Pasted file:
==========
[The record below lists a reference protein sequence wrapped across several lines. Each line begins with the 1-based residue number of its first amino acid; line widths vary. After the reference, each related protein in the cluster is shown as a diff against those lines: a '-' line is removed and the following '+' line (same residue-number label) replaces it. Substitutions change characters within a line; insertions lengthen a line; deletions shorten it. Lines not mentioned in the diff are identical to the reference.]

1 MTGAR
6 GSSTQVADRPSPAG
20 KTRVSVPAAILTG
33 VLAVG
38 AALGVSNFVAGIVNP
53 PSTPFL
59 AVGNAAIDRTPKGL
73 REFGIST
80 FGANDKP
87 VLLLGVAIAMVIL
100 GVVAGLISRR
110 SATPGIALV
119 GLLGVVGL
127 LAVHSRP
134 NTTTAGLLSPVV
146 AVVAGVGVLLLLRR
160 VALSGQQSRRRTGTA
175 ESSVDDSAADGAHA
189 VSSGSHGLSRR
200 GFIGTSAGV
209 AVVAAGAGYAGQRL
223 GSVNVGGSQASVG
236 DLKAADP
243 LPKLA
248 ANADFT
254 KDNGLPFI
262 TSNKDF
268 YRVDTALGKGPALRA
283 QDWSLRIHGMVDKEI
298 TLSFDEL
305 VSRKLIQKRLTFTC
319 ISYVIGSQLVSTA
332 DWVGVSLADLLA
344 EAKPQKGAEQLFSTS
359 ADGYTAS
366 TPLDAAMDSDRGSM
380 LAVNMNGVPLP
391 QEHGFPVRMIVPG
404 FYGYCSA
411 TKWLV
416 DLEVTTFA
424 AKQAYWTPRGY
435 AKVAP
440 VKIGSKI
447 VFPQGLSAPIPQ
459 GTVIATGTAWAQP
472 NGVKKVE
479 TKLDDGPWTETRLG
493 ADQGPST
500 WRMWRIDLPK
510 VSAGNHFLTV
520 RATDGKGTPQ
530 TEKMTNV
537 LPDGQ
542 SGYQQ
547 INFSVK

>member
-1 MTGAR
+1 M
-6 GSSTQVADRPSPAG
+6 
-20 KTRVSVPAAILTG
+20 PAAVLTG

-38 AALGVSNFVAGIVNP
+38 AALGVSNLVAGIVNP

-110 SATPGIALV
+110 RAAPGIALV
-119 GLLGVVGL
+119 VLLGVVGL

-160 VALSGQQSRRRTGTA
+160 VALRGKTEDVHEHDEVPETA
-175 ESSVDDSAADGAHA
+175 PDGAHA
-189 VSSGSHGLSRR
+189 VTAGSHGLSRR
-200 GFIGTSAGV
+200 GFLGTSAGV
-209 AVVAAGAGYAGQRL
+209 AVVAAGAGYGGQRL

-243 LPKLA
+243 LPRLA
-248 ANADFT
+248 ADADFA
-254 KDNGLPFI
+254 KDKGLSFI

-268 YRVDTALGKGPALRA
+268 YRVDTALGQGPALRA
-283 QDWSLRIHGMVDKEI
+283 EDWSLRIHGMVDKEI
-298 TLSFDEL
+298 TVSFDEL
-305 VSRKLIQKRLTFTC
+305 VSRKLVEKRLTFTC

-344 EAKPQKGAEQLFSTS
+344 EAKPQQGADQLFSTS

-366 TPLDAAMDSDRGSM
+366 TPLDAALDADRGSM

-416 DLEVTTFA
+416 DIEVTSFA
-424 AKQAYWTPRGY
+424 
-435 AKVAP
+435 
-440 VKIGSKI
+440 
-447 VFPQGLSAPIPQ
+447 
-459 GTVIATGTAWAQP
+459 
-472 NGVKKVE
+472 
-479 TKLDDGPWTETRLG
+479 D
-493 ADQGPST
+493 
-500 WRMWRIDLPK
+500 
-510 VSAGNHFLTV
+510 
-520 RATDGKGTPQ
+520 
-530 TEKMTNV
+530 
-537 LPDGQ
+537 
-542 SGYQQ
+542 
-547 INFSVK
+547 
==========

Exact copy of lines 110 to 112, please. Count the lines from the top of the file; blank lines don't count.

+459 
-472 NGVKKVE
+472 